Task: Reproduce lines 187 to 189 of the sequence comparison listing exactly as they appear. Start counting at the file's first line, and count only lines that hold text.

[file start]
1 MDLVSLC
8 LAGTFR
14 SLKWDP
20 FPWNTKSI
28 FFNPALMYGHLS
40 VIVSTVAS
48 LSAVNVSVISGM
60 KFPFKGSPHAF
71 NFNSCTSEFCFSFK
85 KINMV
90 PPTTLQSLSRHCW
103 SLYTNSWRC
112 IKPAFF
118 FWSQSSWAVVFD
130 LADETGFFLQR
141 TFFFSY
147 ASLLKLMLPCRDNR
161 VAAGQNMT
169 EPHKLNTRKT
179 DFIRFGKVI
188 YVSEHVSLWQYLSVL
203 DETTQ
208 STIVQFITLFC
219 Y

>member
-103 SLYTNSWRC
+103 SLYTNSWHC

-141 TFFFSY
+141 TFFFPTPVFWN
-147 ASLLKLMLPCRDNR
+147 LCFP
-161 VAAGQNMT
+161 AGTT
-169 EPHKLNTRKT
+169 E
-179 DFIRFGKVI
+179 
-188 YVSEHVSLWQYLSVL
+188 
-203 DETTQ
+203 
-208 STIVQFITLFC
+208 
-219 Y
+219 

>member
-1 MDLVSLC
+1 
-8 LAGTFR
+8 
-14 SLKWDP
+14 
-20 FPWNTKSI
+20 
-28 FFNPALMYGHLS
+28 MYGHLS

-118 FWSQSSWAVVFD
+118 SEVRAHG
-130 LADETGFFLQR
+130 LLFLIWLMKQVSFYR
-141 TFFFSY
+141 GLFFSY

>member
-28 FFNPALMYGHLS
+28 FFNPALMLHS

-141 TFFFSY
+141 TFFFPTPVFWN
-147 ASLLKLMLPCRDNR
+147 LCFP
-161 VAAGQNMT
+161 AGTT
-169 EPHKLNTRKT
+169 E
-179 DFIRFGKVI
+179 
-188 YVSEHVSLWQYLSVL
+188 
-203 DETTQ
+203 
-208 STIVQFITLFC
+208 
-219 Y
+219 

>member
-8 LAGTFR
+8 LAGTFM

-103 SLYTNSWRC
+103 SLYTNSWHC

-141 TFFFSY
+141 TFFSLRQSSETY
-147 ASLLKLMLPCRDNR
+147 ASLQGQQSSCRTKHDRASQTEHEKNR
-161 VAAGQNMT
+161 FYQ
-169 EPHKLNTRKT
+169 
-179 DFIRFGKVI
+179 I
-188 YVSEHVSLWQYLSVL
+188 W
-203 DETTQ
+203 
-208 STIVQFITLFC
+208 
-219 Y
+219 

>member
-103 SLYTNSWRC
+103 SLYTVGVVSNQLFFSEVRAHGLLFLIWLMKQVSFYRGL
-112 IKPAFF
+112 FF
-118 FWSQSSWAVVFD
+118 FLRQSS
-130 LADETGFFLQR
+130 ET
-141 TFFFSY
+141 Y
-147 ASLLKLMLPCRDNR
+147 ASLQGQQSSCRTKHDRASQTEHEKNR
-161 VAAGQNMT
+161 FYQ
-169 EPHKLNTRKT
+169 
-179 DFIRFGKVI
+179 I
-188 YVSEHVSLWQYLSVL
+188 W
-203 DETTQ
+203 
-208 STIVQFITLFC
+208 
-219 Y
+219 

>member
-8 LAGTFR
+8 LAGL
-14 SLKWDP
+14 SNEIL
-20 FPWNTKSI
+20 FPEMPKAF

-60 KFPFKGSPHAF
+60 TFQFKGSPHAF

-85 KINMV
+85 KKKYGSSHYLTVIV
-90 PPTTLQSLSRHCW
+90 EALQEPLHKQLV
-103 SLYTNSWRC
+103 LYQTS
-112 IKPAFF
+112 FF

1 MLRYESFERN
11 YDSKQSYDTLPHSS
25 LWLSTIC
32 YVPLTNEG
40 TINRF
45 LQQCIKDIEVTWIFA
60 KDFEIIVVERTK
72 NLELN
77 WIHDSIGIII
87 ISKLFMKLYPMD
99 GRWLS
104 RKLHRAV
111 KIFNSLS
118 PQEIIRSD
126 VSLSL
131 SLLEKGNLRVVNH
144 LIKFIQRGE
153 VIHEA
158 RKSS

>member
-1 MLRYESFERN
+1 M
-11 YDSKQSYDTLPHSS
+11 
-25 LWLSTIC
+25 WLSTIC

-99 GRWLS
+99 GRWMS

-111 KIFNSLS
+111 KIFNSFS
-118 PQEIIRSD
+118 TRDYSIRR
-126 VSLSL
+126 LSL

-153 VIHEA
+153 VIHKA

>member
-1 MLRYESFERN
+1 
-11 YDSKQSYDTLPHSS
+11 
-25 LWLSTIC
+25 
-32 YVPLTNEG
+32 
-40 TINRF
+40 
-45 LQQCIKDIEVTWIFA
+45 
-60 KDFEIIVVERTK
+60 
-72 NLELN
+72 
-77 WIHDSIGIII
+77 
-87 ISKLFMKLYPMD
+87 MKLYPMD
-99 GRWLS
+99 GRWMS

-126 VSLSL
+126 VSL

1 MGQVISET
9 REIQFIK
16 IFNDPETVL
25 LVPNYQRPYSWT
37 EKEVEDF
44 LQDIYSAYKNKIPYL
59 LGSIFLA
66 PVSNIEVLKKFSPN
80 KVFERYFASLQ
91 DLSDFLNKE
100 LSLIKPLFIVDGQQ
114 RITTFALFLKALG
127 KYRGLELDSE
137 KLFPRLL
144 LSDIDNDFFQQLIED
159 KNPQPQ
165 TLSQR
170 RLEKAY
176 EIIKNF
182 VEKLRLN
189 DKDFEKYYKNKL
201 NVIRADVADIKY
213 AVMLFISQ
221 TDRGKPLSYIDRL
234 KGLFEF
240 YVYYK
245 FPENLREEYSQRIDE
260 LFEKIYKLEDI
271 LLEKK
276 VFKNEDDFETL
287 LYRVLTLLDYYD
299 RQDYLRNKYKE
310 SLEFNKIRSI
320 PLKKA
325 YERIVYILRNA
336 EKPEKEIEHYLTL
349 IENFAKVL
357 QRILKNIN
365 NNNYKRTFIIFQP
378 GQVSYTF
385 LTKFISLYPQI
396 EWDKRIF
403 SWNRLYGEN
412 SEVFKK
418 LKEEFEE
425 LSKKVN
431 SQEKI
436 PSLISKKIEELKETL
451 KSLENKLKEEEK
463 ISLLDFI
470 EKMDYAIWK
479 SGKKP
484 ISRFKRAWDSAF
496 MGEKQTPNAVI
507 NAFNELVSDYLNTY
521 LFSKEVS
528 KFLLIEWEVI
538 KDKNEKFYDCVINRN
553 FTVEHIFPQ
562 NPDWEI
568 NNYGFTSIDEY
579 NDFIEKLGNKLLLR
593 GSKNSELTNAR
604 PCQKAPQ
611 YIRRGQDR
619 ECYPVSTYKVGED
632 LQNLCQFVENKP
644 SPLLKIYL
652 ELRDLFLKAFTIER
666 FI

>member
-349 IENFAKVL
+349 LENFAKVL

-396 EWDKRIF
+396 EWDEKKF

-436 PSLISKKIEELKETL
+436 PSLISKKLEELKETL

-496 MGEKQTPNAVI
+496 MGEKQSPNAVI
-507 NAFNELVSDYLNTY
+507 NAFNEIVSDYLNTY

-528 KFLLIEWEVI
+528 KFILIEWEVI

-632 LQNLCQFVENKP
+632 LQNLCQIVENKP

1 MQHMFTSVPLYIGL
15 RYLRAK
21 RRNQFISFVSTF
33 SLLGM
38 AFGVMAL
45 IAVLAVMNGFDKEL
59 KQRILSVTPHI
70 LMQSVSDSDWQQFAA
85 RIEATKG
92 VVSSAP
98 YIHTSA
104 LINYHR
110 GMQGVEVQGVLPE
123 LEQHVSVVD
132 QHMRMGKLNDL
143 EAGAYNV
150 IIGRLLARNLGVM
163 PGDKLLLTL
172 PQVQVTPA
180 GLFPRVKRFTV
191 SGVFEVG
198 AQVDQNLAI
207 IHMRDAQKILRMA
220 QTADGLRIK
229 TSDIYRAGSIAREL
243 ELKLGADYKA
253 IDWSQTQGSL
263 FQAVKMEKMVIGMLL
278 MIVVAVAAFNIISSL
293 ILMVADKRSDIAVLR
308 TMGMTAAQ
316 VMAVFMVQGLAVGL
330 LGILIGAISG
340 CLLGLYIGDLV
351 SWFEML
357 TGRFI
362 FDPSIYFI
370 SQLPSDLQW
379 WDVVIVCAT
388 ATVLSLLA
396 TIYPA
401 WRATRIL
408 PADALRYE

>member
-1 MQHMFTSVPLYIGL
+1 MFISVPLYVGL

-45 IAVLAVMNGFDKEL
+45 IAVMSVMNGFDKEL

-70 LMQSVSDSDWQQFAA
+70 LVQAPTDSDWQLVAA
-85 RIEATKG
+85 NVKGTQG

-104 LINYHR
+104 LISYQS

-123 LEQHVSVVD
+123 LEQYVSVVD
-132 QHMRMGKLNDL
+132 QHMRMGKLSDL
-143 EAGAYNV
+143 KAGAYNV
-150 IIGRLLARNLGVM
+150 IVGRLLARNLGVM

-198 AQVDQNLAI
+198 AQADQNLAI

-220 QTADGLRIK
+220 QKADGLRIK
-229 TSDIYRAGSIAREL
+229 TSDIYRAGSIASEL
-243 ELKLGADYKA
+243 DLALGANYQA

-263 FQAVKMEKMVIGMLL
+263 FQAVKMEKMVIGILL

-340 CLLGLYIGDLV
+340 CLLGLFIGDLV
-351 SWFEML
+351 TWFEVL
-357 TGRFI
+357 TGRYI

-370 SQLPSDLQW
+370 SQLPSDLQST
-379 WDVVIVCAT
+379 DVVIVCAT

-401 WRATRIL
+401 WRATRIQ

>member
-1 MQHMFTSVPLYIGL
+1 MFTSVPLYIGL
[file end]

>member
-1 MLRYESFERN
+1 